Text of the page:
It was hard to pick a record that’s recent, because if you’re going to pick ten important records in the history of the company, you feel like it’d have to live a certain amount of time before it could make the list. Like, you have to be a certain age to get one of those lifetime achievement awards—you don’t get one at 25 or 35. But I picked this one because it’s such a huge record for us. It was a top five record in the US and in the UK, and top ten in ten or 15 other countries.
It’s a band that many mainstream people don’t know their name but would be shocked to see the amount of sales and streams this band does and what they draw, not just in the UK where they’re from, but all around the world. They’re our biggest active artists, so this should definitely be in the top ten. To me, it also showcases where our label has gone—from a local LA punk rock label to a real global company with 15 people on the ground around the world outside the US. Pretty soon, we’ll probably be 50/50 in sales—the US versus international.
How much does your own personal taste affect what bands you’re signing? Or do you trust your staff on that?
It’s a combination. We’re a real team. For a long time, we didn’t have anyone on staff we called “A&R.” We thought that was a more corporate thing. We now have someone with that name, only because outside people like to have someone with that name so they know who to talk to. It’s still a group discussion and a group decision. We’re really serving a fanbase, so we have personal tastes, but we know we’ve got to get together and decide what is going to work for the fans. That’s who we’re serving.
And how’d you get hooked up with Neck Deep?
We got hooked up with Neck Deep through what’s now called our A&R person, Eric. He actually found them online. Part of what he does is research hundreds and hundreds of bands from his computer. They were starting to bubble up in the UK. We saw some shows were doing well and they were getting activity online in the UK.
Pre-internet, how much time did you spend sifting through demos?
A lot. That’s how we found out about bands back then, listening to tapes and going to shows. It’s a lot easier now to go through hundreds of bands, although I miss those days too—sitting down at the stereo and putting those tapes in.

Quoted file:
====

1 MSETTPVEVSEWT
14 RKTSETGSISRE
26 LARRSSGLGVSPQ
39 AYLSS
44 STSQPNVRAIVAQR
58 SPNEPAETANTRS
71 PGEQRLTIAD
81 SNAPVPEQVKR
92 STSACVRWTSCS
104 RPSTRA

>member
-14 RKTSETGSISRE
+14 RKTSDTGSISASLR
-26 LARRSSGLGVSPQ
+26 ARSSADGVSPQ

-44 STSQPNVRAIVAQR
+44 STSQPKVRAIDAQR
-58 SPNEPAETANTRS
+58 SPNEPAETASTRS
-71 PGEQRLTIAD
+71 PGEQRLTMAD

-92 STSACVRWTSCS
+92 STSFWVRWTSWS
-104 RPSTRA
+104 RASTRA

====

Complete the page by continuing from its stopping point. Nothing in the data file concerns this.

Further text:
Have you ever read Larry Livermore’s book about starting Lookout! Records?
I have. I loved it. I wouldn’t be doing what I’m doing without Larry Livermore and Lookout! Records. I love hearing those stories. We went through an era of Hopeless where we were a wannabe Lookout! label. We signed Fifteen and Common Rider and the Queers. We actually own the Lookout! trademark since they went out of business. We just relaunched it this year and put out The Lookouting!, which was a compilation of live recording of the bands that played the Looktouting! festival that took place about a year and a half ago.
You didn’t have a lot of metalcore on the label at the time. Did you feel like this was an odd fit?
I didn’t. Again, they really fell within our scene and our community, even though it had a metal influence. These guys grew up as NOFX fans. They’re punk rock guys from Orange County. They happened to love Pantera and other metal stuff, so they combined the genres together. They were playing with bands from our scene so it wasn’t odd. It’s very similar to the Mustard Plug story but with metal instead of ska. What they were doing with the makeup and stage names, that was weird. I remember at the time there were as many people who hated them as loved them, even though they were pretty small. There was a mixed feeling about them. Not really from the genre and the sound, but more the look and the attitude.
Is this the label’s bestselling record?
Actually, the label’s bestselling record is the one before that, the Avenged Sevenfold record, which is almost platinum now in the US. It’s gold in many countries. And the next two after that are other All Time Low Records—Nothing Personal and So Wrong, It’s Right are both gold in the US. So Wrong, It’s Right has “Dear Maria” and that’s our bestselling song and is platinum in the US. The reason I picked Future Hearts is that it’s our only record to debut at number one in the US and UK.
Can you tell me a little bit about, when an album breaks out like this, what impact does that have on an independent label? Does the demand put a strain on your operations?
I think there’s some challenges to a record breaking out, but I think there’s more upsides than downsides. I think the harder records are the ones that aren’t doing well and you’re trying to make them do well because you love them and you think people should love them. When something is doing well, all the times you had to call someone and beg them to do something, all of a sudden they’re calling you, so it’s easier when it’s breaking out. The strain was in the old days with manufacturing and supply chain. That’s gone away. Although, because we never had one huge record early on, we’ve been slowly growing for 25 years. We were lucky in that way. I’ve seen other labels where they have too much success too early and that sinks the ship.
This article originally appeared on Noisey US.